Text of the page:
By Art Ortega | Staff Writer
Dr. Hosung So’s Pro Prep Martial Arts class had the privilege of receiving training from two of the greatest Muay Thai fighters in the world when Grand Master Amnart Saichalard and Grand Master Yeong-Man Kim visited CSUSB for a few weeks.
Muay Thai, a very popular form of martial arts, started to gain recognition during the twentieth century when Thai fighters emerged victorious over other representatives of martial arts.
Unlike traditional western style boxing, Muay Thai uses eight points of contact: the fists, elbows, knees and feet. This is why it is referred to as, “The Art of Eight Limbs.”
“Muay Thai involves a lot of solid movements, incorporating all of the human body,” explained Grand Master Saichalard.
Besides solid movements there are also, “Foot jabs [that] are predominantly used to keep the attacker at a distance. Punches, elbow slashes and knee strikes are used during close combat,” said Saichalard.
He first started practicing Muay Thai when he was 10-years-old.
“I wanted to be able to defend and protect myself. Ever since I was a boy, I’ve never stopped training for thirty-nine years,” said Saichalard.
The Grand Masters’ instruction provided different perspectives for the students.
Saichalard demonstrated how to perform various move one being a crushing elbow strike to student Dennis Seng’s head.
After they practiced different poses Hosung and Saichalard presented the class with certificates of training in the art of Muay Thai.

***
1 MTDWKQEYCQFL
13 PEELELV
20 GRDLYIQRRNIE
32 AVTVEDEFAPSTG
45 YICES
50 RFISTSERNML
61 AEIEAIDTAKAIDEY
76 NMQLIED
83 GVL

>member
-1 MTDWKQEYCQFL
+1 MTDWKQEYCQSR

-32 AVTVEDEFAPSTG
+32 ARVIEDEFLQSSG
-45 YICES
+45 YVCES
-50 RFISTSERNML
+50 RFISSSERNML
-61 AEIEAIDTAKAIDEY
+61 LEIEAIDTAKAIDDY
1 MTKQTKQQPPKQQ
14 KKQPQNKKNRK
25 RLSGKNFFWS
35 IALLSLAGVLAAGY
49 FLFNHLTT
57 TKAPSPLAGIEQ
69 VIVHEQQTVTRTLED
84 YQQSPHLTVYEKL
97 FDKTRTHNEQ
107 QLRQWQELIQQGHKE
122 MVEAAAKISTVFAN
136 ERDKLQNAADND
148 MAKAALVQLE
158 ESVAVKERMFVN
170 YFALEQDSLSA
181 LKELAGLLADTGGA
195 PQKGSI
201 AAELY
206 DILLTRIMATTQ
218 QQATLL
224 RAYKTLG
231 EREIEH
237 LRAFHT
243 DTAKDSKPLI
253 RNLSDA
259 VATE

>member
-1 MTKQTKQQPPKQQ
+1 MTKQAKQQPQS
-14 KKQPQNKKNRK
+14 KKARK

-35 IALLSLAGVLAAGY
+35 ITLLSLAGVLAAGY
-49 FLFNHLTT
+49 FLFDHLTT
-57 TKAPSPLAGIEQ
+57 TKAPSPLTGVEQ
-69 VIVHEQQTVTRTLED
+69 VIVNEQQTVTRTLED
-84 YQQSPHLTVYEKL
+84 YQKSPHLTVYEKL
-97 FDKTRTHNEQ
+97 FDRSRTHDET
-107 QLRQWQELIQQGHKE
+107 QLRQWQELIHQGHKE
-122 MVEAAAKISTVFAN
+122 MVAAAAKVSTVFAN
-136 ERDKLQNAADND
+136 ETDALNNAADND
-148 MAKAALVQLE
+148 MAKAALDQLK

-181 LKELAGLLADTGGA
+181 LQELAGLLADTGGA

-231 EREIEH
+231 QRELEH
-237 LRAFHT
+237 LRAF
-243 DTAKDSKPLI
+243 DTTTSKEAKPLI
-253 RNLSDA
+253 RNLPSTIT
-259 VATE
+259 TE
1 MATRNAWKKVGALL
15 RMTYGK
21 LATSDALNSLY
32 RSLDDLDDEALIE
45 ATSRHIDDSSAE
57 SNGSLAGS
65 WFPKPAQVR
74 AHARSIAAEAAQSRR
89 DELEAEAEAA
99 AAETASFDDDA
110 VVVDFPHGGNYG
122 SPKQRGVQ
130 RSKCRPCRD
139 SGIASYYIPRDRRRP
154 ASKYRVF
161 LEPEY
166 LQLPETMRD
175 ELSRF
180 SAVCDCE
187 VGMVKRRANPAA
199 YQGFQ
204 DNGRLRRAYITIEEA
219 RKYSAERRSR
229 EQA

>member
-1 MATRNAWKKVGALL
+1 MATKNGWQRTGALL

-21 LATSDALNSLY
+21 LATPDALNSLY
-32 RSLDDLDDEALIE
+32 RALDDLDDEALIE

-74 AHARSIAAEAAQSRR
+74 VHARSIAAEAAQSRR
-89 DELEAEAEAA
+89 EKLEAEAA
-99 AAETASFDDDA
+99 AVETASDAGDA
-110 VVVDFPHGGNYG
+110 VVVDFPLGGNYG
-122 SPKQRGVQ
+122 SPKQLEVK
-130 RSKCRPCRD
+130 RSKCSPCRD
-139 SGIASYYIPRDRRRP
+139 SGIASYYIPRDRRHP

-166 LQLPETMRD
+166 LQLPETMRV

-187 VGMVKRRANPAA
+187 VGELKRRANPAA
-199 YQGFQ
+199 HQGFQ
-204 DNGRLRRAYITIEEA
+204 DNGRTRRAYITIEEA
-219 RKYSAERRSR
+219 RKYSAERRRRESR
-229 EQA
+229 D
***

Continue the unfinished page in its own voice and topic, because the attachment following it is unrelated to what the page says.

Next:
“It was very culturally enriching to have the Grand Masters instruct the class. I have definitely developed a strong appreciation for both the sport and the Grand masters,” said student Dennis Seng.
“They really want the best for the students. I am very grateful that Grand Master Saichalard spent his free time in the mornings with me for extra training sessions.”
Saichalard is part of the ministry of education and also teaches his own group of students at Chulalongkorn University in Thailand.
The Masters proved to be inspiring leaders and teachers to the audiences.
“They connected with all the students,” said student Amanda Ridder, “they provided us with a unique and inspiring aura. It was empowering.”
Every strike and pose practiced in Muy Thai honors the legendary Thai fighter Nai Khanomtom, where his great accomplishment is celebrated every March 17 as National Muay Boran Day.
“’Nai’ means ‘Mr,’” said Master Saichalard. “Nai Knanomtom is the father of Muay Thai.”
Muay Thai can be practiced by anyone. It is great to learn for self-defense, and it is a great sport for teaching discipline and maintaining a healthy lifestyle.